For the first time ever, lap and shoulder belts will be required on all new school buses purchased by Iowa school districts and state-accredited nonpublic schools beginning this fall, according to rules adopted Thursday by the State Board of Education.
The rules would apply to new buses manufactured on or after Oct. 2, 2019, a press release from the Iowa Department of Education stated. It would include new buses purchased by businesses that provide transportation services to schools on contract, according to a summary of the rule on the Iowa Department of Education website. It would not apply to buses Iowa school districts already have in their fleets.
State Rep. Mary Ann Hanusa, R-Council Bluffs, expressed support for the rule.
“I think it’s a great safety move for our children and for students across the state,” she said.
Hanusa said she thought the requirement was overdue.
“It’s an issue I have had a number of constituents bring up to me ever since I’ve been in the Legislature,” she said. “They have been concerned that school buses do not have seat belts.”
Hanusa said she was on her way home on a school bus as a middle-school student when it was involved in a collision. It was about 5:30 p.m., because it was after Kirn burned down and Kirn and Wilson students were attending Wilson in shifts.
“We were on the viaduct, and we were hit from behind,” she said. “No one was seriously hurt but, if it was forceful enough, someone could have been hurt.”
Lap and shoulder belts add about $8,000 to the cost of a new school bus, the Department of Education press release stated. Most districts replace buses on a rotation using physical plant and equipment levy revenue or general funds.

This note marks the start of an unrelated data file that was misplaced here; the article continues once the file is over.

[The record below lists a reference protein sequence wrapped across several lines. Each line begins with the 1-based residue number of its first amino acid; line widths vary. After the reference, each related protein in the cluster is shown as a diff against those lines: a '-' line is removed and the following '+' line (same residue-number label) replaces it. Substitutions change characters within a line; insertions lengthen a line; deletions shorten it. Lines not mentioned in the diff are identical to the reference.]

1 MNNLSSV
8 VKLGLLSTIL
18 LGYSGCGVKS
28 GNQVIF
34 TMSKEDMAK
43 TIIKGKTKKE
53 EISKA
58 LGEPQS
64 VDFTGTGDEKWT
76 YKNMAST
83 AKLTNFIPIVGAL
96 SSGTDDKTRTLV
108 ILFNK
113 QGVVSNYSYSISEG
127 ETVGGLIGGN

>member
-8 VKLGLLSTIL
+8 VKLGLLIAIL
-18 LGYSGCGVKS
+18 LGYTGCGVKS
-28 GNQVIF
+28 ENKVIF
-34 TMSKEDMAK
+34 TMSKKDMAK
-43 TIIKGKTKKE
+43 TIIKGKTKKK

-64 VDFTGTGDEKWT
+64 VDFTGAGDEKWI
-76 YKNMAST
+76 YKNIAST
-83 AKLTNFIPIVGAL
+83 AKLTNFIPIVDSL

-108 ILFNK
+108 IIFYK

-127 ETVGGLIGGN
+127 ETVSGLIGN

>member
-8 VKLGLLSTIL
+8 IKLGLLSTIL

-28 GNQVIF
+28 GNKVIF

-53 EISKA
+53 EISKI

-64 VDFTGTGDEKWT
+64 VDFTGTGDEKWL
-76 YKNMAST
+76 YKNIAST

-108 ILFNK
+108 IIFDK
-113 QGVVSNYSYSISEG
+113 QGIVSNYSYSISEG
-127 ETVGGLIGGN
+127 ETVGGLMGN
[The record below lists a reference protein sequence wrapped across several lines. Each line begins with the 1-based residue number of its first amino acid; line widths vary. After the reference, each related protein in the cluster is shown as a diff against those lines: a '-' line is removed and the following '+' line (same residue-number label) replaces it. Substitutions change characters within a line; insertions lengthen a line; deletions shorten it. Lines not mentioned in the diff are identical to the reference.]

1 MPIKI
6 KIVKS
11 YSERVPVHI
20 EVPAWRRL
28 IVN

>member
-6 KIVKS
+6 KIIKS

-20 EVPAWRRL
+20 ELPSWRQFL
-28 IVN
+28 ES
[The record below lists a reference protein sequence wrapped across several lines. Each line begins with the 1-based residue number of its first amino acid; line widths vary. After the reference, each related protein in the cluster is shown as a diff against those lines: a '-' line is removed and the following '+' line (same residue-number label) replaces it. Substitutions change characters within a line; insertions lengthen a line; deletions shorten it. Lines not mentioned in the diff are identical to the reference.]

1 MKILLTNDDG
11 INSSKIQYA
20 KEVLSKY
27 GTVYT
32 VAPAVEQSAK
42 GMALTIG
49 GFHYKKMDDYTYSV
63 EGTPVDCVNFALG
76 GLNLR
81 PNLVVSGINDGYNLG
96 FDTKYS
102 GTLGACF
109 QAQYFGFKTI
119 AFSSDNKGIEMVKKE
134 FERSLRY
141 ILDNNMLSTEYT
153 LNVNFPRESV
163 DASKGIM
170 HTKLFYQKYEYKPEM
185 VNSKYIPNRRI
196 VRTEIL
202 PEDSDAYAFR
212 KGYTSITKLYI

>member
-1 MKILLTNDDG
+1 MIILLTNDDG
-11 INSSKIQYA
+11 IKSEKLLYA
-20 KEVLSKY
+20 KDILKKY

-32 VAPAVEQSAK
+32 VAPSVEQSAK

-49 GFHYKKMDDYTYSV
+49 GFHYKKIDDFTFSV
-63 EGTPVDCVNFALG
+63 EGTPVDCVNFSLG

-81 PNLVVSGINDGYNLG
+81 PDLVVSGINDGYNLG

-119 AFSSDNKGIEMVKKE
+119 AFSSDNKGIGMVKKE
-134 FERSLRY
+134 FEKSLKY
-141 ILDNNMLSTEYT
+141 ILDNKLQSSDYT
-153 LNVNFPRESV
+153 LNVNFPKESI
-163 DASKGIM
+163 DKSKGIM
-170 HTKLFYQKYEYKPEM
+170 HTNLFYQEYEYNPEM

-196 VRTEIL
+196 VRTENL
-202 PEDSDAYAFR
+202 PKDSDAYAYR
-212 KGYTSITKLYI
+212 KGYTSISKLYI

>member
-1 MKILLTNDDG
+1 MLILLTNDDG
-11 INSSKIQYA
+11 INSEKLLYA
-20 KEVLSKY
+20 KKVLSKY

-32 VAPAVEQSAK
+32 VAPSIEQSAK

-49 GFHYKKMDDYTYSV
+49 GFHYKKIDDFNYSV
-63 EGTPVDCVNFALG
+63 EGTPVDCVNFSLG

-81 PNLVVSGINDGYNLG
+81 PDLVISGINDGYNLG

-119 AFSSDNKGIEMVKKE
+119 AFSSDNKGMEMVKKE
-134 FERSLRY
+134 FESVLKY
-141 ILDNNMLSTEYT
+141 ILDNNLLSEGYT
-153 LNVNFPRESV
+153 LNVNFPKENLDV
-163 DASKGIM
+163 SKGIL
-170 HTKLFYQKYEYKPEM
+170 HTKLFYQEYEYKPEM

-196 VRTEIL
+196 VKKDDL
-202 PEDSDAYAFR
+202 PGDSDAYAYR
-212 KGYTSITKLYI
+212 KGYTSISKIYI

The department proposed the new rules to the state board based on a recommendation earlier this year by a group of Iowa school transportation officials. In 2018, the National Transportation Safety Board recommended safety belts be installed on all new school buses.
State Sen. Dan Dawson, R-Council Bluffs, noted that the Legislature had not voted on the measure, which was “purely an administrative rule,” but gave his support nonetheless.
“In the end, I think the State Board did the right thing,” he said. “Obviously, we’re trying to prioritize the safety of our kids.”
The fact that school districts can phase in buses with the new safety equipment as they replace old buses should make the financial burden manageable, Dawson said.
A public hearing was held on the proposal on June 25 and public input considered, according to an executive summary from the State Board.
Other safety equipment called for in the rules would include one additional stop arm per bus, hand rails, exterior boarding lights and fire-resistant crash barriers between the front bus seats and the bus drivers.
The new requirements are part of a broader effort to keep Iowa students safe on school vehicles, the press release stated.
In separate action Thursday, the state board adopted administrative rules that expand mandatory bus inspections to include all school vehicles that take students to and from school activities.
And earlier this year, the board adopted rules under which school districts must document that mandatory school bus evacuation drills are completed twice a year as required by law.
The administrative rules adopted Thursday will be sent back to the Legislature’s Administrative Rules Review Committee for final review.